Google AdWords Basics Part One ? Becoming Familiar with AdWords


The purpose of this article is to discuss the technical aspects of AdWords, i.e. key terms you need to know, and exactly what you’re trying to do to make your AdWords ads effective.


Below is a list of basic terms you should know before using Google AdWords. If you’re going to be using AdWords, you need to be familiar with all of these terms.

1) Cost Per Click (CPC)
As the title implies, this is the amount you’re going to pay every time someone clicks on your AdWords ad. Different keywords (for more on keywords read “Keyword Analysis (Search Engine Optimization) In Internet Marketing” and my other AdWords Basics article”) are going to cost you different amounts for clicks depending on their popularity. The articles mentioned above discuss how to determine some cheaper keywords.

2) Impressions
This is the number of times your ad appears in the search results in Google. Your ad will be triggered to make an impression when someone searches for one of your keywords. Your ad won’t necessarily make an impression every time someone searches for one of your keywords, depending on your competition, i.e. how many other people are also using your keyword in their AdWords campaigns.

3) Clicks
The number of times someone has clicked on your ad.

4) Click Through Rate (CTR)
Your CTR will be used by Google to determine how successful, and hence with Google, how relevant your ads are. Your CTR is the number of times someone has clicked on your ad, divided by the number of impressions it has (your ad is less relevant to Google if it has appeared many times, but no one is clicking on it). Your CTR is extremely important. Google will reward you for relevancy; Google will give you better placement for less money, the better your CTR. Your goal in AdWords is essentially going to be to improve your CTR; this is going to be dependent on the quality of your ad. First and foremost, you want your keyword in your ad title (see my other AdWords Basics article for more details on this). Secondly, you just need to write quality ads; that is, ads that are going to attract readers’ attention. I don’t claim to be an expert on this subject, and there is a lot you can learn about this in Perry Marshall’s Definitive Guide to Google AdWords. You can dramatically improve your CTR however by split-testing your ads. Again, for more on this, see my other AdWords Basics article.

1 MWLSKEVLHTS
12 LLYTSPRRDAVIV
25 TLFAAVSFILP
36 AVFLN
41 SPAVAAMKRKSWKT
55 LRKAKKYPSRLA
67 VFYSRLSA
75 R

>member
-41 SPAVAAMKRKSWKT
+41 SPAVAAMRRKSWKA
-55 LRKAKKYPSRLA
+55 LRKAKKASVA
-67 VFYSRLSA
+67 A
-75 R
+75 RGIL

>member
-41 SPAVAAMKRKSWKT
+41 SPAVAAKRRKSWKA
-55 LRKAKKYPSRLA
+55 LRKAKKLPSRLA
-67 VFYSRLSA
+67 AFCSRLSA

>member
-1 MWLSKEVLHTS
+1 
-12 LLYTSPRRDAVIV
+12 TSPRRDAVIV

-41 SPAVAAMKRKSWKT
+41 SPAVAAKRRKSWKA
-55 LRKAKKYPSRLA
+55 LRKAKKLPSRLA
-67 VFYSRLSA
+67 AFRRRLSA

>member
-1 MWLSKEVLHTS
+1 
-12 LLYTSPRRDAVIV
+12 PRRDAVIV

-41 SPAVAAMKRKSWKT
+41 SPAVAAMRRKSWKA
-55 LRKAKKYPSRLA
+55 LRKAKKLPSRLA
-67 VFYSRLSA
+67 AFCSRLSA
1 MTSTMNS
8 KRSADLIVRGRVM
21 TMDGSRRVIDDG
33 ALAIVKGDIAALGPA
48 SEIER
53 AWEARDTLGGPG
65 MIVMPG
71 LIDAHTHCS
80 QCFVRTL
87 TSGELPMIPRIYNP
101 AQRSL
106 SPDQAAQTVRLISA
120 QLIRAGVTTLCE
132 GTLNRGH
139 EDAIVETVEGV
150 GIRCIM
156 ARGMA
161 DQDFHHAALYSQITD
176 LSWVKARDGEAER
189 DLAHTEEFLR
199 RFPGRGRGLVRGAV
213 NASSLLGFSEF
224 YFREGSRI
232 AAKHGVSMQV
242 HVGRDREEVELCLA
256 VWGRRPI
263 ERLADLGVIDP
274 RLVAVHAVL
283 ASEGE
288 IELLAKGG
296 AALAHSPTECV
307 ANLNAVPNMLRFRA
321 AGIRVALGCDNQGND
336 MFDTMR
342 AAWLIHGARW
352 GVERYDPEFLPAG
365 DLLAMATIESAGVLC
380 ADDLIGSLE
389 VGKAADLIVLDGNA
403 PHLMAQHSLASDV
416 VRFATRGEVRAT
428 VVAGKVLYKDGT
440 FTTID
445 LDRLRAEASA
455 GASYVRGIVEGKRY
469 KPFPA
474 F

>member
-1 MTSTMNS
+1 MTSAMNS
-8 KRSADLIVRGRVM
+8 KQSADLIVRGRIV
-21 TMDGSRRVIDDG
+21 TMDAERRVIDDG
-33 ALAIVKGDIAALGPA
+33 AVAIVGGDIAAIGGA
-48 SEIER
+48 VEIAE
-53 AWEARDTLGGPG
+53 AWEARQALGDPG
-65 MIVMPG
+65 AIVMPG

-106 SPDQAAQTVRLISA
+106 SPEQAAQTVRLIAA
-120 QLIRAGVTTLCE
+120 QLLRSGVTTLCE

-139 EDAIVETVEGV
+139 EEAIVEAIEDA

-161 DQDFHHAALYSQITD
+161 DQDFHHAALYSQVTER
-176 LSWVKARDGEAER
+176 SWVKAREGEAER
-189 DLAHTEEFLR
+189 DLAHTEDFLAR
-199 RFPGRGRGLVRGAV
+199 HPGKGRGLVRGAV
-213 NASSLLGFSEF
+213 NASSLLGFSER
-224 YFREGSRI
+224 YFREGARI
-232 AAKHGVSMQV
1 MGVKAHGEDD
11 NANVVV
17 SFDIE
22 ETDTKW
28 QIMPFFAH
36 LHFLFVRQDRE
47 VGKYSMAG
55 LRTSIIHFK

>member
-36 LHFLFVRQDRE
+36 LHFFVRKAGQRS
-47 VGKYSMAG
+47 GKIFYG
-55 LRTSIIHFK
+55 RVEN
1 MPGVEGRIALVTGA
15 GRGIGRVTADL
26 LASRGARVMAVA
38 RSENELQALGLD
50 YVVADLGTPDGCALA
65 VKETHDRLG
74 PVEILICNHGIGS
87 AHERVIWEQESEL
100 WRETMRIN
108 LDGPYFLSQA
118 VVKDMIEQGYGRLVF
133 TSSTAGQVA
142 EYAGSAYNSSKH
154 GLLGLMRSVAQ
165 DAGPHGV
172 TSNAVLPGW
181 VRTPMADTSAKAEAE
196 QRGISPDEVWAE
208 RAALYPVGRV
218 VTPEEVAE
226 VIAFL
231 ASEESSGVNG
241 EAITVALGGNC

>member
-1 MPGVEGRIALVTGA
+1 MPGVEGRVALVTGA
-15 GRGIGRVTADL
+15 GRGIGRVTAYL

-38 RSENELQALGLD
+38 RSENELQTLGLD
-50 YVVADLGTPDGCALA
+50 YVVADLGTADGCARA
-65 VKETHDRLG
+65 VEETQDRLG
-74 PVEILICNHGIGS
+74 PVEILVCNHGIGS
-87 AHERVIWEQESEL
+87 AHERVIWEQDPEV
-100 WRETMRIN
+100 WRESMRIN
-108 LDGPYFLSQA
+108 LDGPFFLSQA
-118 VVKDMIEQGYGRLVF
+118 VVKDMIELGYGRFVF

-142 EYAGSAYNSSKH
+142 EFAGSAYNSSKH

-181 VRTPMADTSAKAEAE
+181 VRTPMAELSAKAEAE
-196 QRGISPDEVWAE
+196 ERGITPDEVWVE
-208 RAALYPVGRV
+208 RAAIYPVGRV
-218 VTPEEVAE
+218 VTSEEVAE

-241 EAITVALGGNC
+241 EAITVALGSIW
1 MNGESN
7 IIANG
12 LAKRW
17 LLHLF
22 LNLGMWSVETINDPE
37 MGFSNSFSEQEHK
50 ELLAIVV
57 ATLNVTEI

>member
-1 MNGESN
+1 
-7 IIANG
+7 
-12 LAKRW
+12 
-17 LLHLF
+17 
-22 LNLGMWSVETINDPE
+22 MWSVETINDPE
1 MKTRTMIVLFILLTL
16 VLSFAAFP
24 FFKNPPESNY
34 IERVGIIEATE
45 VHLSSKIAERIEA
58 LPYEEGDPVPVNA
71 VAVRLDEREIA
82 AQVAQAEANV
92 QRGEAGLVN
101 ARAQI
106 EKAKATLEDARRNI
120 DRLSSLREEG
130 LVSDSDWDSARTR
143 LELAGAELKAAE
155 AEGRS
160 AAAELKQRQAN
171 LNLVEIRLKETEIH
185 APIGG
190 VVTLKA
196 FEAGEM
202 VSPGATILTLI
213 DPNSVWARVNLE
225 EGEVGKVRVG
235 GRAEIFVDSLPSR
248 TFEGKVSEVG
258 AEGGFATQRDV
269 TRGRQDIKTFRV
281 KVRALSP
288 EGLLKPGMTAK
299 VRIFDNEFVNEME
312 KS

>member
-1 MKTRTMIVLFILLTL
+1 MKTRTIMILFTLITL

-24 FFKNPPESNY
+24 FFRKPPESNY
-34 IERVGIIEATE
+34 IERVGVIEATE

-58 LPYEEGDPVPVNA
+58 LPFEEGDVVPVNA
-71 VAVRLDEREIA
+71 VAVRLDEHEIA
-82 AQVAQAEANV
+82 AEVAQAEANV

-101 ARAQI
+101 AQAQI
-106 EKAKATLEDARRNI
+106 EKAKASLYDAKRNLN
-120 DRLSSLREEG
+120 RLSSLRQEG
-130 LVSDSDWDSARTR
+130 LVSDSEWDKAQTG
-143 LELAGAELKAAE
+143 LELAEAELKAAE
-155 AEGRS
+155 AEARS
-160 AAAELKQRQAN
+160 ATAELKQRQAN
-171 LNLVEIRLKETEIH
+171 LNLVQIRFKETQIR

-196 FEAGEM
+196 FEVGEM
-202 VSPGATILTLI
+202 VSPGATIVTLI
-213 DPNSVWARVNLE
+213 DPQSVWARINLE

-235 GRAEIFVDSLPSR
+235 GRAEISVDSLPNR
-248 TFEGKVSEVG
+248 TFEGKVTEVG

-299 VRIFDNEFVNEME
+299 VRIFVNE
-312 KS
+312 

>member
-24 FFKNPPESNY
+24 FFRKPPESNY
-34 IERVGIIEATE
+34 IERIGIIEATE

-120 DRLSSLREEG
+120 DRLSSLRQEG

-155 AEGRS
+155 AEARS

The exact formula Google uses to determine an ad’s relevancy isn’t known exactly by anyone. For example, Google will also use variables such as how long the average person stays on your page, or how relevant your page actually is to your ad (so make sure the content you’re advertizing is exactly what you’re linking to).

5) Cost Per Conversion This is essentially just as important as your CTR. This is the amount of money you’re going to be paying per conversion. A conversion for you could be someone continuing to your next page, or it could be someone purchasing something. Obviously though, you don’t want to be paying more per conversion than you’re making per conversion. Google will track your Cost Per Conversion for you, but you have to insert some HTML code. Go to “Conversion Tracking”, and then “Create a new action”, then enter the information, and get the HTML code. This code should not go on your landing page, but the page on which a person would land after being converted, i.e. after they have purchased something, or done whatever you want them to do on your page. Your goal in AdWords, as well as raising your CTR, should be to lower your Cost Per Conversion.

6) Current Budget This is the amount of money you want to spend on a campaign per day. Obviously if you have a set budget that you don’t want to go over, you should set this as your budget. If you don’t, you could get into huge trouble by spending more money than you have. Unfortunately, Google will pay more attention to you if you have a significant budget. If you’re only paying a day or something like that, Google might not give you very much attention, and may not show your ad very much.


That is it for this article. I would highly recommend Perry Marshall’s Definitive Guide to Google AdWords to get more detail on the topics I’ve covered here. It is a document you will have to pay for, but it is worth it.

I will be writing more posts on AdWords in the future, so check back often!

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